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Mets Live and Die (Lose) By The Walk

Walks kill.

There’s no better way to describe the game between the Mets and Brewers than saying walks kill.

After the Amed Rosario and Michael Conforto hit a pair of homers of Junior Guerra, the team was against the wall.

For two innings Josh Hader tore through the Mets like a buzzsaw, and Corey Knebel quickly recorded the first two outs to start the ninth.

Conforto then worked out a 3-2 walk, and Devin Mesoraco walked on five pitches. New Mets Jose Bautista came to the plate and delivered an RBI single to tie the score at 3-3.

With that Noah Syndergaard, who wasn’t at his best (again) was off the hook, and it was a brand new game.

Luis Guillorme really battled in his own pinch hitting attempt, and he drew a walk on a very borderline pitch. Unfortunately, Rosario didn’t have another big hit in him, and this game went to the bottom of the ninth and then extras.

With two outs in the tenth, Mickey Callaway made a fateful decision. Rather than letting Robert Gsellman, who has limited left-handed batters to a .178/.296/.422 batting line, he went to Jerry Blevins, who has struggled all season.

Much of what has ailed the Mets was then on display. Blevins allowed Christian Yelich to get around on a pitch and hit it to right. Most believed it was going to be the third out of the inning. Problem was Jay Bruce was nowhere near it.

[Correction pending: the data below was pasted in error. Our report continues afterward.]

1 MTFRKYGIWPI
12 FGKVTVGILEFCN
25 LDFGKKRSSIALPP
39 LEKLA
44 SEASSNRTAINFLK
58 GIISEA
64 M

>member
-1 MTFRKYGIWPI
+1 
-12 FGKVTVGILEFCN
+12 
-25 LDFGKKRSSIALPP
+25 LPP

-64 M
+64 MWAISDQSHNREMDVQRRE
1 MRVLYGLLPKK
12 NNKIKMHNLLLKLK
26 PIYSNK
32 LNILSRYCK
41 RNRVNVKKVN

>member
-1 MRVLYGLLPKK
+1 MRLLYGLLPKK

Instead of being out of the inning, the Brewers had runners at first and second.

Then, instead of having Jeurys Familia at the ready, Callaway went to AJ Ramos. Ramos then proceeded to walk the next two batters giving the Brewers a walk-off wall-off win.

In the record books, Gsellman was tagged with the loss. Really, this was a combination of Callaway, Blevins, Bruce, and Ramos, who earned this one.

Game Notes: Brandon Nimmo‘s eight straight appearances reaching base ended with him going 0-5 with a strikeout. Leading off the ninth, Wilmer Flores was called out for running into his own batted ball, a ball that was clearly foul. That play is not reviewable.

2 thoughts on “Mets Live and Die (Lose) By The Walk”

  1. Blu2MileHigh says:

    I believe that Ramos, Blevins and Familia, one or two or three of them, in thei 2018 walk years will be better in other pastures.

    Famila is now an 7-8th inning guy, Ramos a 6th, 7th and Blevins trying to figure out some role with a MLB club.

    I hate to put Drew Smith in to lose confidence but these three are not going to succeed as closers or current 8th inning roles.

    Any time a pitcher does not have a pitch that consistently breaks into the zone, almost everytime away from Broadway, hit the borders of the strike zone consistently or has a virtually unhittable pitch that can be thrown without any self doubt..

    Yes, first strikes are winderful, low HR rates crucial but these walks show little confidence or recognition that they can not spot at will or have an fantastic off speed offering..

    Let us damgle all three and wait for the right deal and pull the trigger and trade all three.

    The other option is that Blevins never pitches the 8th, Ramos ditto and Familia is not the closer anymore.

    1. metsdaddy says:

      Familia is still a terrific closer.

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